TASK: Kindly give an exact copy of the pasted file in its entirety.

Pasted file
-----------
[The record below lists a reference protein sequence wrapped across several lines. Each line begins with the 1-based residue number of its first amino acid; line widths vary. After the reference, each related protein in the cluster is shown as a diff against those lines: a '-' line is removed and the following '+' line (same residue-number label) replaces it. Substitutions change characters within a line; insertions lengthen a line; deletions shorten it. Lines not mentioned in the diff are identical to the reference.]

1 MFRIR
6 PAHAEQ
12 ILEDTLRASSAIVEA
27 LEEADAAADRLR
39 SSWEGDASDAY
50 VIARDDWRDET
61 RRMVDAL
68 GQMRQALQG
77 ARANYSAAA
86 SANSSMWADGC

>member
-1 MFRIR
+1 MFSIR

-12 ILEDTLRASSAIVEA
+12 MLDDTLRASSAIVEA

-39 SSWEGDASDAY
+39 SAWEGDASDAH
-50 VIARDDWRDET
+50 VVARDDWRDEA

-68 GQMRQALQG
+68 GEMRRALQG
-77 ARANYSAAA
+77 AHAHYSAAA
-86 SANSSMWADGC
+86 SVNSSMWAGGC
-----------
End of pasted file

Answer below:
[The record below lists a reference protein sequence wrapped across several lines. Each line begins with the 1-based residue number of its first amino acid; line widths vary. After the reference, each related protein in the cluster is shown as a diff against those lines: a '-' line is removed and the following '+' line (same residue-number label) replaces it. Substitutions change characters within a line; insertions lengthen a line; deletions shorten it. Lines not mentioned in the diff are identical to the reference.]

1 MFRIR
6 PAHAEQ
12 ILEDTLRASSAIVEA
27 LEEADAAADRLR
39 SSWEGDASDAY
50 VIARDDWRDET
61 RRMVDAL
68 GQMRQALQG
77 ARANYSAAA
86 SANSSMWADGC

>member
-1 MFRIR
+1 MFSIR

-12 ILEDTLRASSAIVEA
+12 MLDDTLRASSAIVEA

-39 SSWEGDASDAY
+39 SAWEGDASDAH
-50 VIARDDWRDET
+50 VVARDDWRDEA

-68 GQMRQALQG
+68 GEMRRALQG
-77 ARANYSAAA
+77 AHAHYSAAA
-86 SANSSMWADGC
+86 SVNSSMWAGGC